Note:  What follows is a comment from "TW," for which I received an email notice, but which does not appear--at least it does not appear for me--in the post it is supposed to be attached to.  I am looking into this problem.  But it's a thoughtful comment and I am reproducing it here as a guest post.  I'm not personally convinced by TW's argument against funding PBS and NPR, but I also think TW makes many good points.

Disclosures first…I am a registered voter, but not registered with any political party. I trend fiscally conservative and socially liberal.

1. Is the programming on PBS / NPR worthwhile and valuable? Absolutely.

2. Does story selection and commentary lean to the Left? Probably a bit.

3. Does the public ‘trust’ the content coming from PBS / NPR more so than other sources? Maybe.

Yet none of the above elicits my support for continued government / public funding for PBS / NPR.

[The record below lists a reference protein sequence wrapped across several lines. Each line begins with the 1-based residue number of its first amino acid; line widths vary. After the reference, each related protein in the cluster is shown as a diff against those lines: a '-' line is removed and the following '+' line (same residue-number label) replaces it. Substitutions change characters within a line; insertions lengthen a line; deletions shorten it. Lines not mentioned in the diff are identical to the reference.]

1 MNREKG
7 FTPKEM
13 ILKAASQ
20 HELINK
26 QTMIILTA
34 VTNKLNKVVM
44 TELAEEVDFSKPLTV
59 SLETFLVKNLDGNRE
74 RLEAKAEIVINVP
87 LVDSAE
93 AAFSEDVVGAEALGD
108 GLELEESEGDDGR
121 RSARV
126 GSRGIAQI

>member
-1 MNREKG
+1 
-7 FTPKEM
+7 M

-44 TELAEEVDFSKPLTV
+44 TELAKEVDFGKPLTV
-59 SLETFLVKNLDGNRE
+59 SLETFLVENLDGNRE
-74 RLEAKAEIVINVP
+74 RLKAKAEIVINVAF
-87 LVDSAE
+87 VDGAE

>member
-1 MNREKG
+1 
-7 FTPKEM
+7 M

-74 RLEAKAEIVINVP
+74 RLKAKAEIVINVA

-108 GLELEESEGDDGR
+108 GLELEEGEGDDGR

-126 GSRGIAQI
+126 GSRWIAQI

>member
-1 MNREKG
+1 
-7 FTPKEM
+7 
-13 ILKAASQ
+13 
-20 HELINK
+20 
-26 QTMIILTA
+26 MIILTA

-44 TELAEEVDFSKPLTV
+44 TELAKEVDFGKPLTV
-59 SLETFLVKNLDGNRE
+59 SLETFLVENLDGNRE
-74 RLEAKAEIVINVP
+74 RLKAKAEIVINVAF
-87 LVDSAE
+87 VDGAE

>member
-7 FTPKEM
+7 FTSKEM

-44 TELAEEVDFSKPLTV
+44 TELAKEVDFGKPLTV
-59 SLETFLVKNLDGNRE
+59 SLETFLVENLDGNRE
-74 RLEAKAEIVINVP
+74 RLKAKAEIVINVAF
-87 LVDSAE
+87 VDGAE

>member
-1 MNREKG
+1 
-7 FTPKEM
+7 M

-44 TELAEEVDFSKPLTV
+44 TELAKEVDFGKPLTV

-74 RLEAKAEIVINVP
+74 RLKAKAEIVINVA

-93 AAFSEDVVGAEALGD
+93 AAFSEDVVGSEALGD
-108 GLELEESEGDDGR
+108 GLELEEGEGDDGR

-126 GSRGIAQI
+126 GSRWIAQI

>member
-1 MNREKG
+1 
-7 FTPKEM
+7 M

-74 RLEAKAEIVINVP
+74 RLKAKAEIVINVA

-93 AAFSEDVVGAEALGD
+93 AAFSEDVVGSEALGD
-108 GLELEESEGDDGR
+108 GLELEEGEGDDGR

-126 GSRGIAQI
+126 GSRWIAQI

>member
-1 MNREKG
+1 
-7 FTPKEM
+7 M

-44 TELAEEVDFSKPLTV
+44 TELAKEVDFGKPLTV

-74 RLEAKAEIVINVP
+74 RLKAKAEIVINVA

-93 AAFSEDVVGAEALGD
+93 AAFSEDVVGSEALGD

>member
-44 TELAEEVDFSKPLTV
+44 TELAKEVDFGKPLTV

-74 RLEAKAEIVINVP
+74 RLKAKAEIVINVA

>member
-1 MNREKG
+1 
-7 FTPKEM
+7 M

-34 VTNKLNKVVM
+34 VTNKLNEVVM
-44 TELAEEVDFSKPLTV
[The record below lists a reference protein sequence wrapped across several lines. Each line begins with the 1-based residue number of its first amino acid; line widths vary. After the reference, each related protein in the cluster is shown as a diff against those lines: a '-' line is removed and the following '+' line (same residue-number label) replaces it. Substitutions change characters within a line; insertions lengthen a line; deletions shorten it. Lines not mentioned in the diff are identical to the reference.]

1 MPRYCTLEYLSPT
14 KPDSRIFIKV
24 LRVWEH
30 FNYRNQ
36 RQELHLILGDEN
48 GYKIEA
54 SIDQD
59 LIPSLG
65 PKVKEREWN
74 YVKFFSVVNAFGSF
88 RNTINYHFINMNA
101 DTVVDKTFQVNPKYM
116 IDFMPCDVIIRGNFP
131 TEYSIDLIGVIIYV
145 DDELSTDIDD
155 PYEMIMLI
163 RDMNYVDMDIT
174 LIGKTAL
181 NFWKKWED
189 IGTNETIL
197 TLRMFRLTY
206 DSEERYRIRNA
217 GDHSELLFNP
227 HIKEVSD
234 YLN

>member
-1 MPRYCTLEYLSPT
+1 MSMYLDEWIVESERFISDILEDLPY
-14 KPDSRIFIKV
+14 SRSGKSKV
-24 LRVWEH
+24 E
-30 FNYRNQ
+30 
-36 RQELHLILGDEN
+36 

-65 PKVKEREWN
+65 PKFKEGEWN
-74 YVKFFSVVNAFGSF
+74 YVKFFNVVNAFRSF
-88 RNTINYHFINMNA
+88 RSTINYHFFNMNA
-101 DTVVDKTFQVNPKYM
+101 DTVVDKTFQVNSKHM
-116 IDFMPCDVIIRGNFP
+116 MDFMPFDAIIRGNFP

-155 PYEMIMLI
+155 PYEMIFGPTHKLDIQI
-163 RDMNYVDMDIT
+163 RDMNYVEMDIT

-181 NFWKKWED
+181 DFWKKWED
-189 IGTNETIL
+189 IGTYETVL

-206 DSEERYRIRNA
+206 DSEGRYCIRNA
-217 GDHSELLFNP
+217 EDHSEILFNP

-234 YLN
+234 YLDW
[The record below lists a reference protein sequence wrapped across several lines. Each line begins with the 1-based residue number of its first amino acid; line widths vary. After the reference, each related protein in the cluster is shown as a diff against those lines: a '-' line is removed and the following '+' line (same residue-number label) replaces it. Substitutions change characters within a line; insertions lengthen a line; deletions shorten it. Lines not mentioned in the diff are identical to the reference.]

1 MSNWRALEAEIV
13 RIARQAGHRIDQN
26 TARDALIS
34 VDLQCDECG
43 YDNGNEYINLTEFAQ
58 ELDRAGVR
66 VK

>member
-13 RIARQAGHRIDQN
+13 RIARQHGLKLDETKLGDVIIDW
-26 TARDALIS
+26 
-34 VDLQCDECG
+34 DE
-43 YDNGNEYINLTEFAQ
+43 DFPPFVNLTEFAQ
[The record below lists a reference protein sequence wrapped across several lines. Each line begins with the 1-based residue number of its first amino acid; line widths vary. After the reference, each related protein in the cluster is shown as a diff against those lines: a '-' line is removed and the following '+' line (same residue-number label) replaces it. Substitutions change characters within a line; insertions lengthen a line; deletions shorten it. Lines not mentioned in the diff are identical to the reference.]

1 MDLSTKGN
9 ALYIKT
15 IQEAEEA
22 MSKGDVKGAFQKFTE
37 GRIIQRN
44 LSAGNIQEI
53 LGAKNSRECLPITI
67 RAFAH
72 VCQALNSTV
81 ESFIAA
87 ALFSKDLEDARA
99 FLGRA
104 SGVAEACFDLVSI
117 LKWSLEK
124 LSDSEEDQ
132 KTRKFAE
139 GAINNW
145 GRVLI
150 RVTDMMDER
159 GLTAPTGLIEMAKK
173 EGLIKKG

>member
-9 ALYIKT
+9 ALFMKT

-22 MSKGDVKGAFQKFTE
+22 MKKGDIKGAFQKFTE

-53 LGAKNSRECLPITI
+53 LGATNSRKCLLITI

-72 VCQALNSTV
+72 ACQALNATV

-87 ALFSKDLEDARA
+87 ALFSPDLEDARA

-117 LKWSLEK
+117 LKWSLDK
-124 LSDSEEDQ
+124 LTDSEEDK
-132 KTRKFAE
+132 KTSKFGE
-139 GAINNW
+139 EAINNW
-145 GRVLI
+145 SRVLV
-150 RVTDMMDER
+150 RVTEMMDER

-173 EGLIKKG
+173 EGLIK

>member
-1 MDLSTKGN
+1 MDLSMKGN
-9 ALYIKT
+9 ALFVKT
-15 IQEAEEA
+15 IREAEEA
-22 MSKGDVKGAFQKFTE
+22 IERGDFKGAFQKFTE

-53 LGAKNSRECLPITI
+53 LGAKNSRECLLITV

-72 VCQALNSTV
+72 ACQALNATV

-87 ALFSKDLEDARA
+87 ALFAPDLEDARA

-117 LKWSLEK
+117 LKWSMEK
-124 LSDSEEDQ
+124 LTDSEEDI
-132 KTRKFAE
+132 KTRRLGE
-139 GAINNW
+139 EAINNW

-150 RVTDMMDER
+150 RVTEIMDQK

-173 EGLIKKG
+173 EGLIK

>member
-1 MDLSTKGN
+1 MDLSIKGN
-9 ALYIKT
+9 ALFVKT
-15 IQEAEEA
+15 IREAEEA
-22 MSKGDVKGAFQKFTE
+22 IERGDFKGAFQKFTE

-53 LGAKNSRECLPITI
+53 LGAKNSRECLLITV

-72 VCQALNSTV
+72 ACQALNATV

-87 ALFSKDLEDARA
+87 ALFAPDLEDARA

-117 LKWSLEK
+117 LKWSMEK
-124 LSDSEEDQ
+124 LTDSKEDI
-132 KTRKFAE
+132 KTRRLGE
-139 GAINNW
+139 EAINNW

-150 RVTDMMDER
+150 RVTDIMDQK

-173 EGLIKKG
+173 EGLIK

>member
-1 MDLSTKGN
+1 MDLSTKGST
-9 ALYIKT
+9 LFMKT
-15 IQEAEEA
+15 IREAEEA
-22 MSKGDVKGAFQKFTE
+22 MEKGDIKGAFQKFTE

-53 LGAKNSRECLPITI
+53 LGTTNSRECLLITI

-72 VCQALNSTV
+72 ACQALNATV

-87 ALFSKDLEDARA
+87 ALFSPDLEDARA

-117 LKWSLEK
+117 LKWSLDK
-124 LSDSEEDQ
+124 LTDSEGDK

1. Worthwhile and valuable programming is available from a multitude of commercially successful media outlets (The History Channel, The Discovery Channel, The Food Network, The Learning Channel, etc), and via the Internet. All of these venues have proven that the American public will support quality programming – as evidenced by their continued operation in spite of the fact that part of their ‘competition’ (PBS) is federally subsidized. Given the quality of the content produced by PBS / NPR, why wouldn’t they continue to be successful with a model that uses commercial (i.e. advertising) support alone?